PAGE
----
After a long year on the tour, several American men are playing their penultimate tournament of the season on Swiss soil. Donald Young, John Isner, Jack Sock and Denis Kudla all made the trip to Basel and it’ll be their penultimate event of the year. With the exception of Kudla (who played compatriot Sock), all men made it into the second round, which features another all-American encounter: after joining up for doubles on Wednesday, Isner and Sock will be on opposite sides of the net on Thursday. René Denfeld caught up with the two Americans in advance of their second round match on Thursday.
“Your time to play,” Isner jokingly told his doubles partner Jack Sock midway through the second set. A mare of a serving game from the elder American, however, sent the pair into a match tiebreak where they eventually fell to Daniel Nestor and Edouard Roger-Vasselin after having had a mini-break advantage.
Still, both men had some good fun on court in their doubles match on Wednesday evening even though Isner was — understandably — far from satisfied after the match finished, shaking his head several times and throwing his racket to the chair.
On Tuesday evening, the World No. 14 left the court far more content after he was able to enact his revenge on Ernests Gulbis, who had taken him out in the second round of Vienna just a few days ago. The American No. 1 was much more efficient in Basel and managed to break the Latvian once in each set to secure a straight set victory.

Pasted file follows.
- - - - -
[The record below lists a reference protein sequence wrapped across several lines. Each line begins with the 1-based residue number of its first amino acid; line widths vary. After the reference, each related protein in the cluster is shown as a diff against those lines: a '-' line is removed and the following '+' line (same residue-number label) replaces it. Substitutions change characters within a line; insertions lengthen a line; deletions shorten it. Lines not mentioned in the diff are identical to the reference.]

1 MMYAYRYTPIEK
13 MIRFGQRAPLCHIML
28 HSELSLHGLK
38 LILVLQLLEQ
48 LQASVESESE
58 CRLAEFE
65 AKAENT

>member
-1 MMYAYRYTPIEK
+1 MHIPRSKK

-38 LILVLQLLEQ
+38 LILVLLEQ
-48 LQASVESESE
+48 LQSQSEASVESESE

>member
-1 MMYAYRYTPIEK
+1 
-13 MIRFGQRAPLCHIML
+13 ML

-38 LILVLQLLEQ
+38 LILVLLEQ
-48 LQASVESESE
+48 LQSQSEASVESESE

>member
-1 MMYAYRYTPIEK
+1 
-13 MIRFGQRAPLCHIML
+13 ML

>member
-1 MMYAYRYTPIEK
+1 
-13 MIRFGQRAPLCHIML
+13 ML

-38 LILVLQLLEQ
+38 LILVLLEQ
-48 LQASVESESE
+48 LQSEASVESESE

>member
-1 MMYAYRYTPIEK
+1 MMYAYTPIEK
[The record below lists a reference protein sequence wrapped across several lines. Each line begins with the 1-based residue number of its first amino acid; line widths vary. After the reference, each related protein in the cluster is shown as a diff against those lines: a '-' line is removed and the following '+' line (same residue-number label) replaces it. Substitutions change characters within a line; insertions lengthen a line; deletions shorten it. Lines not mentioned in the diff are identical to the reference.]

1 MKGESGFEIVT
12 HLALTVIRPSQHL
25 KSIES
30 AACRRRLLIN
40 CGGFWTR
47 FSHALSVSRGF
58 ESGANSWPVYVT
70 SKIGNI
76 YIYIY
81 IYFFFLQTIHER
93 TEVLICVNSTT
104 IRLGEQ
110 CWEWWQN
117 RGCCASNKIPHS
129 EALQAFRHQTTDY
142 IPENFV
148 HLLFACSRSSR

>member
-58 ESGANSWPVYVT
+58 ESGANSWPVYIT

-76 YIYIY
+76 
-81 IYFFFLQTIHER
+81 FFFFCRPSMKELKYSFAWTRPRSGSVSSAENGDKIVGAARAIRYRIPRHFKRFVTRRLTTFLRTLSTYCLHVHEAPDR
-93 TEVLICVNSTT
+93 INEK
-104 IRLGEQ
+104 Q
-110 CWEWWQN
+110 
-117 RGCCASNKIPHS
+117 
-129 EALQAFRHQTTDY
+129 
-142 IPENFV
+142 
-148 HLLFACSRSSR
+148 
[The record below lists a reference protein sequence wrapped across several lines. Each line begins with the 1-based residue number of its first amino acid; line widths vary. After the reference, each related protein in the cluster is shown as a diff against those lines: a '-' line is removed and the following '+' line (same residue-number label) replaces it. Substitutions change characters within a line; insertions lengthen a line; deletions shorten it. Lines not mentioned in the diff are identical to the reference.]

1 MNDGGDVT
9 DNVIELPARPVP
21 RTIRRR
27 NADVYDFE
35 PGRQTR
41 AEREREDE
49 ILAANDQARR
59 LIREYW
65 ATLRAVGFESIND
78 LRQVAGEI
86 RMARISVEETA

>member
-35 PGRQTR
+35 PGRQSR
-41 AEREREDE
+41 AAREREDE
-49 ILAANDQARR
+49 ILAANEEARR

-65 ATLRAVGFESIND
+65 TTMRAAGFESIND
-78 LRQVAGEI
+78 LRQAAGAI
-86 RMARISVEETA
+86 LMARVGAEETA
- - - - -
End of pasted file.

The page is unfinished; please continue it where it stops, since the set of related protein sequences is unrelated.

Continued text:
“The focus for this match was my energy,” Isner said afterwards. “I felt like last week I didn’t have great energy on the court, I didn’t have enough high energy on the court so I threw out Xs and Os and taxes [sic] and all that crap. It was just about energy, never shaking my head and staying upbeat, positive — and I think that paid off.”
Based on the scoreline, Sock appeared to have a similarly convincing victory but his 6-4, 6-2 win over Denis Kudla on Wednesday afternoon wasn’t quite as straightforward as the numbers might suggest.
“Denis is a good friend, another American — so it’s never easy playing a fellow countryman,” Sock said. “I played some good tennis last week in Stockholm, building up some confidence, playing well. Obviously, I came here late, only got a couple of practices on the court. So obviously, very different conditions, different balls and it took a little while to get used to them but happy to get through, definitely — and I gotta play another American next, so we’ll see how that goes.”
The fall has been going quite well for Sock: last weekend, he made the singles final and clinched the doubles title in Stockholm and he’s currently on track to secure a seed at the Australian Open — an even better feat considering the American had to sit out the first two-and-a-half months of the 2015 undergoing pelvis surgery in December 2014. Off the court, the first half of the year wasn’t easy on Sock either.
“Yeah, it’s been a very unfortunate, sad beginning of the year, not even my surgery but my brother being in the hospital; there’s been a lot going on off the court in general in this year,” the 23-year-old said. “Searching agencies, the stuff with my brother, my grandpa passing away — it’s been a tough year. A lot of off court distractions but I feel like I’ve done a good job when I get on the court to put it aside and get it out of my head and play some good tennis. It’s definitely my best year in my career so far so hopefully I can build off of it and keep going.”